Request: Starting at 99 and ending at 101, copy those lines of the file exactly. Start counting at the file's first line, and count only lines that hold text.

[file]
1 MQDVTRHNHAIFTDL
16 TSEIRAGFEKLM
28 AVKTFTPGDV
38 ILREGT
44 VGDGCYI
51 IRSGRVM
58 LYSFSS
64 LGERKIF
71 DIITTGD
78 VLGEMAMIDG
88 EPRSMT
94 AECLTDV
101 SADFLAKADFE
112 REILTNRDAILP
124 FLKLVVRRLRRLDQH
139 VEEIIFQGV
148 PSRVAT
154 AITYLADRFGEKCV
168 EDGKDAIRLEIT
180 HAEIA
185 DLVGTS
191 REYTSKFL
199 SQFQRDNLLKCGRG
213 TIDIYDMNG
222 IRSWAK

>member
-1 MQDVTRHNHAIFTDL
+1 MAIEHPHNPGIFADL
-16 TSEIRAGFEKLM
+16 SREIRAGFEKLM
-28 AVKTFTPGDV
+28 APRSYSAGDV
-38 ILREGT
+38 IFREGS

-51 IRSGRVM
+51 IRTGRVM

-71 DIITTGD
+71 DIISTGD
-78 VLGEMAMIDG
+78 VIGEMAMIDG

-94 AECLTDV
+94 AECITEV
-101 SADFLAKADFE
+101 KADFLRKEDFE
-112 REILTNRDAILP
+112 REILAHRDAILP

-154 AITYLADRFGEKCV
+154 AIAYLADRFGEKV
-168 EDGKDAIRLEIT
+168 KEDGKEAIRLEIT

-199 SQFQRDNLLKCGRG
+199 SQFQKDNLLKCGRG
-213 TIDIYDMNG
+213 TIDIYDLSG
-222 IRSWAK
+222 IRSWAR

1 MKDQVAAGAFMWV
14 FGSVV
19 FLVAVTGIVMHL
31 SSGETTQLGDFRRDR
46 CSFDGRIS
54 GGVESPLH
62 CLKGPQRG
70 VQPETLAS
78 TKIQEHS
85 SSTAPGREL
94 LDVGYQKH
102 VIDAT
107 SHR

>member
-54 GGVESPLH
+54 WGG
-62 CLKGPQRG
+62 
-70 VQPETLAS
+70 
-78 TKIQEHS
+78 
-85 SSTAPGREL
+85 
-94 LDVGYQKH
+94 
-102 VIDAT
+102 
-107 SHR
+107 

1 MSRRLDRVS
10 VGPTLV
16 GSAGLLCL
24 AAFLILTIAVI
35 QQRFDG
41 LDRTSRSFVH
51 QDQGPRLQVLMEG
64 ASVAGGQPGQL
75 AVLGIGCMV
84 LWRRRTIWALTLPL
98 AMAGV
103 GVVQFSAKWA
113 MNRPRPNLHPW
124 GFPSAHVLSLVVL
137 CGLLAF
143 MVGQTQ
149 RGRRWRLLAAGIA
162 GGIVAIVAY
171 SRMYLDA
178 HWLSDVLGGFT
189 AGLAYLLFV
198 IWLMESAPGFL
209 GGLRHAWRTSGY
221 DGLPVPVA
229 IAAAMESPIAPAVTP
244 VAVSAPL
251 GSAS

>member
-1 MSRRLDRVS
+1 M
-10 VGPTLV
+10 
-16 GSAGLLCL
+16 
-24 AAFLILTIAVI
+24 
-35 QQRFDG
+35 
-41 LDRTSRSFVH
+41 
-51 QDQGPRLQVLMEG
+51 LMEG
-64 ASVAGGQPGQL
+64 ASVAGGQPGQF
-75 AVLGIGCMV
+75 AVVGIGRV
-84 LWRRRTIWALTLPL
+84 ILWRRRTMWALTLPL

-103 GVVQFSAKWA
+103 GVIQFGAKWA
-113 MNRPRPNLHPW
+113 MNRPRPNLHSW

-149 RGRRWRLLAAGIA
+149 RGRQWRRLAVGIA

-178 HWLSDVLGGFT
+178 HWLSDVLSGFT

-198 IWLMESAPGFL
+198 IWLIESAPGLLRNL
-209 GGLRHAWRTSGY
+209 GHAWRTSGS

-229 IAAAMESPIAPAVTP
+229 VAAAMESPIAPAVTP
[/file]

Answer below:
113 MNRPRPNLHPW
124 GFPSAHVLSLVVL
137 CGLLAF